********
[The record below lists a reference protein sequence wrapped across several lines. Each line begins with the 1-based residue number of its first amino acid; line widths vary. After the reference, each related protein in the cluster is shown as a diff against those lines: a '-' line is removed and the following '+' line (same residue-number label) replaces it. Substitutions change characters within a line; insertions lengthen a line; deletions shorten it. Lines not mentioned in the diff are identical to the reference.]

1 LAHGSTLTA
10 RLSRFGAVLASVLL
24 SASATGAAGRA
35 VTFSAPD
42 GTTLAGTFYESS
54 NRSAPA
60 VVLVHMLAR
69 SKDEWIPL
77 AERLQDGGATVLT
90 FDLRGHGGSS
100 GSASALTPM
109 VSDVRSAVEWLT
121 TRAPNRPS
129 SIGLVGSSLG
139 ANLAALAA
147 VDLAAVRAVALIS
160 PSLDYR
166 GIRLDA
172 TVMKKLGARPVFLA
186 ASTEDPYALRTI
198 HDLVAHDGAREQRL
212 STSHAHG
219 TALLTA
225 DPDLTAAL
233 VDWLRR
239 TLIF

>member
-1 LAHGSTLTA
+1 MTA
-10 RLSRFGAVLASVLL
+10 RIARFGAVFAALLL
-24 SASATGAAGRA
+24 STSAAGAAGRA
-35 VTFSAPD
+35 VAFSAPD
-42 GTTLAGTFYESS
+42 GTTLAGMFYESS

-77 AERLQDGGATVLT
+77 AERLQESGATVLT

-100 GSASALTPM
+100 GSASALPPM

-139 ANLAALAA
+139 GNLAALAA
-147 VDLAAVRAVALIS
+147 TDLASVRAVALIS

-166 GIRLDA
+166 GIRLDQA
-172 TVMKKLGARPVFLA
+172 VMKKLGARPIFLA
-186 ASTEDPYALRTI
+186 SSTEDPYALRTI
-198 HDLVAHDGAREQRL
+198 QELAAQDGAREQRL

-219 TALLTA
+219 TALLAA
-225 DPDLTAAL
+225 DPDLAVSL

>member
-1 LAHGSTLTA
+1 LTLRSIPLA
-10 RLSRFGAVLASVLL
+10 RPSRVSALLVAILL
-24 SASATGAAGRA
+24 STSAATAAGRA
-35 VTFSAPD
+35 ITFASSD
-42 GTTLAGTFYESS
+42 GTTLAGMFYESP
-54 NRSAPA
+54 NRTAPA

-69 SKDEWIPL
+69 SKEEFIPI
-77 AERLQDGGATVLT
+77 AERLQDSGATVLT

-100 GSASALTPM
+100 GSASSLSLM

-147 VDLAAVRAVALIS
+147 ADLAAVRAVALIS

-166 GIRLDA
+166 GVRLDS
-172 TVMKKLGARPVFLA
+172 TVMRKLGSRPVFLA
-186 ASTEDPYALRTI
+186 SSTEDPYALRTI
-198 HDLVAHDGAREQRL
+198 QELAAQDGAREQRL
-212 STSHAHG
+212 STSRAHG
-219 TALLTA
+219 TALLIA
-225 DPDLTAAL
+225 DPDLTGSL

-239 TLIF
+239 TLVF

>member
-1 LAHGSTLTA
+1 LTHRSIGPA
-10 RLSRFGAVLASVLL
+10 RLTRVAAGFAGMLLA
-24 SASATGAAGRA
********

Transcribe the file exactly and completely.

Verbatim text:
[The record below lists a reference protein sequence wrapped across several lines. Each line begins with the 1-based residue number of its first amino acid; line widths vary. After the reference, each related protein in the cluster is shown as a diff against those lines: a '-' line is removed and the following '+' line (same residue-number label) replaces it. Substitutions change characters within a line; insertions lengthen a line; deletions shorten it. Lines not mentioned in the diff are identical to the reference.]

1 LAHGSTLTA
10 RLSRFGAVLASVLL
24 SASATGAAGRA
35 VTFSAPD
42 GTTLAGTFYESS
54 NRSAPA
60 VVLVHMLAR
69 SKDEWIPL
77 AERLQDGGATVLT
90 FDLRGHGGSS
100 GSASALTPM
109 VSDVRSAVEWLT
121 TRAPNRPS
129 SIGLVGSSLG
139 ANLAALAA
147 VDLAAVRAVALIS
160 PSLDYR
166 GIRLDA
172 TVMKKLGARPVFLA
186 ASTEDPYALRTI
198 HDLVAHDGAREQRL
212 STSHAHG
219 TALLTA
225 DPDLTAAL
233 VDWLRR
239 TLIF

>member
-1 LAHGSTLTA
+1 MTA
-10 RLSRFGAVLASVLL
+10 RIARFGAVFAALLL
-24 SASATGAAGRA
+24 STSAAGAAGRA
-35 VTFSAPD
+35 VAFSAPD
-42 GTTLAGTFYESS
+42 GTTLAGMFYESS

-77 AERLQDGGATVLT
+77 AERLQESGATVLT

-100 GSASALTPM
+100 GSASALPPM

-139 ANLAALAA
+139 GNLAALAA
-147 VDLAAVRAVALIS
+147 TDLASVRAVALIS

-166 GIRLDA
+166 GIRLDQA
-172 TVMKKLGARPVFLA
+172 VMKKLGARPIFLA
-186 ASTEDPYALRTI
+186 SSTEDPYALRTI
-198 HDLVAHDGAREQRL
+198 QELAAQDGAREQRL

-219 TALLTA
+219 TALLAA
-225 DPDLTAAL
+225 DPDLAVSL

>member
-1 LAHGSTLTA
+1 LTLRSIPLA
-10 RLSRFGAVLASVLL
+10 RPSRVSALLVAILL
-24 SASATGAAGRA
+24 STSAATAAGRA
-35 VTFSAPD
+35 ITFASSD
-42 GTTLAGTFYESS
+42 GTTLAGMFYESP
-54 NRSAPA
+54 NRTAPA

-69 SKDEWIPL
+69 SKEEFIPI
-77 AERLQDGGATVLT
+77 AERLQDSGATVLT

-100 GSASALTPM
+100 GSASSLSLM

-147 VDLAAVRAVALIS
+147 ADLAAVRAVALIS

-166 GIRLDA
+166 GVRLDS
-172 TVMKKLGARPVFLA
+172 TVMRKLGSRPVFLA
-186 ASTEDPYALRTI
+186 SSTEDPYALRTI
-198 HDLVAHDGAREQRL
+198 QELAAQDGAREQRL
-212 STSHAHG
+212 STSRAHG
-219 TALLTA
+219 TALLIA
-225 DPDLTAAL
+225 DPDLTGSL

-239 TLIF
+239 TLVF

>member
-1 LAHGSTLTA
+1 LTHRSIGPA
-10 RLSRFGAVLASVLL
+10 RLTRVAAGFAGMLLA
-24 SASATGAAGRA